If storage=pmem is missing, label manually as described above. If is missing, then double-check that the alpha feature gates are enabled, that the CSI driver is running on the node, and that the driver’s log output doesn’t contain errors.

  • Define two storage classes using the driver

$ kubectl create -f deploy/kubernetes-<kubernetes version>/pmem-storageclass-ext4.yaml
$ kubectl create -f deploy/kubernetes-<kubernetes version>/pmem-storageclass-xfs.yaml
  • Provision two pmem-csi volumes

$ kubectl create -f deploy/kubernetes-<kubernetes version>/pmem-pvc.yaml
  • Verify two Persistent Volume Claims have ‘Bound’ status

$ kubectl get pvc
NAME                STATUS   VOLUME                                     CAPACITY   ACCESS MODES   STORAGECLASS       AGE
pmem-csi-pvc-ext4   Bound    pvc-f70f7b36-6b36-11e9-bf09-deadbeef0100   4Gi        RWO            pmem-csi-sc-ext4   16s
pmem-csi-pvc-xfs    Bound    pvc-f7101fd2-6b36-11e9-bf09-deadbeef0100   4Gi        RWO            pmem-csi-sc-xfs    16s
  • Start two applications requesting one provisioned volume each

$ kubectl create -f deploy/kubernetes-<kubernetes version>/pmem-app.yaml

These applications use storage: pmem in the nodeSelector list to ensure scheduling to a node supporting pmem device, and each requests a mount of a volume, one with ext4-format and another with xfs-format file system.

  • Verify two application pods reach ‘Running’ status

$ kubectl get po my-csi-app-1 my-csi-app-2
my-csi-app-1   1/1     Running   0          6m5s
my-csi-app-2   1/1     Running   0          6m1s
  • Check that applications have a pmem volume mounted with added dax option

$ kubectl exec my-csi-app-1 -- df /data
Filesystem           1K-blocks      Used Available Use% Mounted on
                       4062912     16376   3820440   0% /data

$ kubectl exec my-csi-app-2 -- df /data
Filesystem           1K-blocks      Used Available Use% Mounted on
                       4184064     37264   4146800   1% /data

$ kubectl exec my-csi-app-1 -- mount |grep /data
/dev/ndbus0region0fsdax/5ccaa889-551d-11e9-a584-928299ac4b17 on /data type ext4 (rw,relatime,dax)

$ kubectl exec my-csi-app-2 -- mount |grep /data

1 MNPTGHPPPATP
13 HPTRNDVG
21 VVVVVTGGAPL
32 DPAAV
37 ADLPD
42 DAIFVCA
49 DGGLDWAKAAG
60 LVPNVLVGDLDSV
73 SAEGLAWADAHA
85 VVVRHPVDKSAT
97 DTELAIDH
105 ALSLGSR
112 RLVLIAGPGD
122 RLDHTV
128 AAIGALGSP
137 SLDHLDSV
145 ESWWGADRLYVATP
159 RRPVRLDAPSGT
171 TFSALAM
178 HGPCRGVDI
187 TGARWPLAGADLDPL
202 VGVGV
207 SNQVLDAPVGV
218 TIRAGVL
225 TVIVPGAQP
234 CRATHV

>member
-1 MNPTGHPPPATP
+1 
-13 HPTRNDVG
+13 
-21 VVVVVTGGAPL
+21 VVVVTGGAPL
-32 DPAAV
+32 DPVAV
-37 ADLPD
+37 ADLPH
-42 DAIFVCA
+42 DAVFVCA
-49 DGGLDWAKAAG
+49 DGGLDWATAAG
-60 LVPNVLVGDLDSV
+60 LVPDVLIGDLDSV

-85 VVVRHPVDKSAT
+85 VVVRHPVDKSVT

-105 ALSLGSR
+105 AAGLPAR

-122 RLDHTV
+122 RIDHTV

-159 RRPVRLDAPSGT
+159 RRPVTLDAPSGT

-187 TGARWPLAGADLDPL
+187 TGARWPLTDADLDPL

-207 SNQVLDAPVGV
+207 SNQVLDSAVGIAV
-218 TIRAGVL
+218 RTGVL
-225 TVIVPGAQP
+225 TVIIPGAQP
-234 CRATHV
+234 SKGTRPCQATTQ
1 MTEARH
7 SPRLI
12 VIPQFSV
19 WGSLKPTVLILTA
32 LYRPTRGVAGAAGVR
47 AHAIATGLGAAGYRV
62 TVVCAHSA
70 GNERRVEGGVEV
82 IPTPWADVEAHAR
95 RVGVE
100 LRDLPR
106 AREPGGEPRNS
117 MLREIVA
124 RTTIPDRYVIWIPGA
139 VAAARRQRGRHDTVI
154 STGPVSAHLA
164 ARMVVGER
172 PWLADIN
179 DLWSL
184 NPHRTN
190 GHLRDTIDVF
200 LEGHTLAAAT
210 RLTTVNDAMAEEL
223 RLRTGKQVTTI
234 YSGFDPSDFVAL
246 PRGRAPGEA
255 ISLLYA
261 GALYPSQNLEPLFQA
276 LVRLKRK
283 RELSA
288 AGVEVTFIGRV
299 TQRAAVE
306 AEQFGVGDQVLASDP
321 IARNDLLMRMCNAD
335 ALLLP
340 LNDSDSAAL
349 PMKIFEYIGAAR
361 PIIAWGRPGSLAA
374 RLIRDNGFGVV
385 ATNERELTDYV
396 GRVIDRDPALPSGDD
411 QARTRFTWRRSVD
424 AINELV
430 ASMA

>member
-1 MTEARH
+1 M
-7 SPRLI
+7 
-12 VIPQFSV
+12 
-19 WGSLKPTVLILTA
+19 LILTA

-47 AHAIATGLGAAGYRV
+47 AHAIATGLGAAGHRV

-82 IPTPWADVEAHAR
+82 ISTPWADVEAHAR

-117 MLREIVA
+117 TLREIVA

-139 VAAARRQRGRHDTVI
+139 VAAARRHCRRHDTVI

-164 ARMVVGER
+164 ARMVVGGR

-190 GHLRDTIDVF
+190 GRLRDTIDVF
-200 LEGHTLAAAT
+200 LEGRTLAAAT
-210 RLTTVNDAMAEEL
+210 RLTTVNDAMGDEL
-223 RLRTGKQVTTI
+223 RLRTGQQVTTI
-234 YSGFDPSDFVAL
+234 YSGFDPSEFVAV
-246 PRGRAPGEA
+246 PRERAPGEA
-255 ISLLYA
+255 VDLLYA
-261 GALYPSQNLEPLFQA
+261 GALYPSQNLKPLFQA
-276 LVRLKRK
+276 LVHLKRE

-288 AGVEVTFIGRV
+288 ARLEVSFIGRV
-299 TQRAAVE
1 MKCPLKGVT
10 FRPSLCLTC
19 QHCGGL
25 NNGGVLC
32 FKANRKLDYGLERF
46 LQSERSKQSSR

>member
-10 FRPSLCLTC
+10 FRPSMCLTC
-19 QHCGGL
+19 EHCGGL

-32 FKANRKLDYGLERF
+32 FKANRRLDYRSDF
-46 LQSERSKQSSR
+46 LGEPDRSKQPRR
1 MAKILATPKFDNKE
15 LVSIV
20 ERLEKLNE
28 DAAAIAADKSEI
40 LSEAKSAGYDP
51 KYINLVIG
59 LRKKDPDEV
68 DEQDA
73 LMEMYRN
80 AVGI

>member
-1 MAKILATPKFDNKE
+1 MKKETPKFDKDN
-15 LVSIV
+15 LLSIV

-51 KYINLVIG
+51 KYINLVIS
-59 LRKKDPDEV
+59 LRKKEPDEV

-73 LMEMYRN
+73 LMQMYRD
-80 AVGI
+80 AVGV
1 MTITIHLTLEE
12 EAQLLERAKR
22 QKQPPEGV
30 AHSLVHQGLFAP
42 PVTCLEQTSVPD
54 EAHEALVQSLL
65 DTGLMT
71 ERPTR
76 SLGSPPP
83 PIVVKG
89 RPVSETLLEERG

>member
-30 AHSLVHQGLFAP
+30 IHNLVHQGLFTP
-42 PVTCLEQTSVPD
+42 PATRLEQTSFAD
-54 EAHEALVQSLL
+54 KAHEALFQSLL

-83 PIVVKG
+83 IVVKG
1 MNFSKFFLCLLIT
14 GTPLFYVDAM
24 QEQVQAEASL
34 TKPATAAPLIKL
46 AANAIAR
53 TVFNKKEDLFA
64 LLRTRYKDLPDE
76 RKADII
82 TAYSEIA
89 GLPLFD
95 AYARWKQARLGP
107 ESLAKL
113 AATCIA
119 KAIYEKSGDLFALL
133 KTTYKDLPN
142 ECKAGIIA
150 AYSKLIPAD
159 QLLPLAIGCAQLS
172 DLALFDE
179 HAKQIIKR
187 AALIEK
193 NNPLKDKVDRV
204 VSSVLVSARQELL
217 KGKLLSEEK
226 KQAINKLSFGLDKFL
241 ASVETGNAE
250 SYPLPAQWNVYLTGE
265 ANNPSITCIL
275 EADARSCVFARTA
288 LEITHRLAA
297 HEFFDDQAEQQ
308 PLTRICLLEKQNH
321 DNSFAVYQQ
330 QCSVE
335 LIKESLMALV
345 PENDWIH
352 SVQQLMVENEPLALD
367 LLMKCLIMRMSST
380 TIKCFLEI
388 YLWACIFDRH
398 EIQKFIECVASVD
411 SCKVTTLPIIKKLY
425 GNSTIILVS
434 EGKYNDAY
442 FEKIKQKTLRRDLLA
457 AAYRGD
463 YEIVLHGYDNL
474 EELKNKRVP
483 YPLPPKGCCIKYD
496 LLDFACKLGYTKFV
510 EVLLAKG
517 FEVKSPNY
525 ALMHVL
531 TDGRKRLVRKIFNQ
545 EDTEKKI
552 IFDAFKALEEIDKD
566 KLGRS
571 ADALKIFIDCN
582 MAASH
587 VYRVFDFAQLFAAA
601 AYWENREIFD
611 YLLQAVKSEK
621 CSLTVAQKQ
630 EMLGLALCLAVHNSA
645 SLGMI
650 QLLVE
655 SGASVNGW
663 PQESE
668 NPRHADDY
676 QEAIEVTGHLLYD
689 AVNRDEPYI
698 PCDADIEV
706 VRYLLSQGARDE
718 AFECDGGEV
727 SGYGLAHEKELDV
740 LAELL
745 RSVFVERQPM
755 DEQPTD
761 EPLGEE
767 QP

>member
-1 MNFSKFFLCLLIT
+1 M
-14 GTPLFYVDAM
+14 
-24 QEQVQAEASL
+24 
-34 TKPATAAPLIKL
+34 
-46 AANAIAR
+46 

/dev/ndbus0region0fsdax/5cc9b19e-551d-11e9-a584-928299ac4b17 on /data type xfs (rw,relatime,attr2,dax,inode64,noquota)

Expose persistent and cache volumes to applications

Kubernetes cluster administrators can expose persistent and cache volumes to applications using StorageClass Parameters. An optional persistencyModel parameter differentiates how the provisioned volume can be used:

  • no persistencyModel parameter or persistencyModel: normal in StorageClass

    A normal Kubernetes persistent volume. In this case PMEM-CSI creates PMEM volume on a node and the application that claims to use this volume is supposed to be scheduled onto this node by Kubernetes. Choosing of node is depend on StorageClass volumeBindingMode. In case of volumeBindingMode: Immediate PMEM-CSI chooses a node randomly, and in case of volumeBindingMode: WaitForFirstConsumer (also known as late binding) Kubernetes first chooses a node for scheduling the application, and PMEM-CSI creates the volume on that node. Applications which claim a normal persistent volume has to use ReadOnlyOnce access mode in its accessModes list. This diagram illustrates how a normal persistent volume gets provisioned in Kubernetes using PMEM-CSI driver.

  • persistencyModel: cache

    Volumes of this type shall be used in combination with volumeBindingMode: Immediate. In this case, PMEM-CSI creates a set of PMEM volumes each volume on different node. The number of PMEM volumes to create can be specified by cacheSize StorageClass parameter. Applications which claim a cache volume can use ReadWriteMany in its accessModes list. Check with provided cacheStorageClass example. This diagram illustrates how a cache volume gets provisioned in Kubernetes using PMEM-CSI driver.

NOTE: Cache volumes are associated with a node, not a pod. Multiple pods using the same cache volume on the same node will not get their own instance but will end up sharing the same PMEM volume instead. Application deployment has to consider this and use available Kubernetes mechanisms like node anti-affinity. Check with the provided cacheapplication example.

WARNING: late binding (volumeBindingMode:WaitForFirstConsume) has some caveats:

  • Pod creation may get stuck when there isn’t enough capacity left for the volumes; see the next section for details.

  • A node is only chosen the first time a pod starts. After that it will always restart on that node, because that is where the persistent volume was created.

Kata Containers support

Kata Containers support gets enabled via the kataContainers storage class parameter. It accepts the following values:

  • true/1/t/TRUE